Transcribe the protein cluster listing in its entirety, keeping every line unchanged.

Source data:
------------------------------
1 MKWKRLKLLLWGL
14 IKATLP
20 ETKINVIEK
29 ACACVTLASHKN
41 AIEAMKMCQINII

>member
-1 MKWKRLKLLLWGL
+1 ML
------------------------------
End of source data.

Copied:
1 MKWKRLKLLLWGL
14 IKATLP
20 ETKINVIEK
29 ACACVTLASHKN
41 AIEAMKMCQINII

>member
-1 MKWKRLKLLLWGL
+1 ML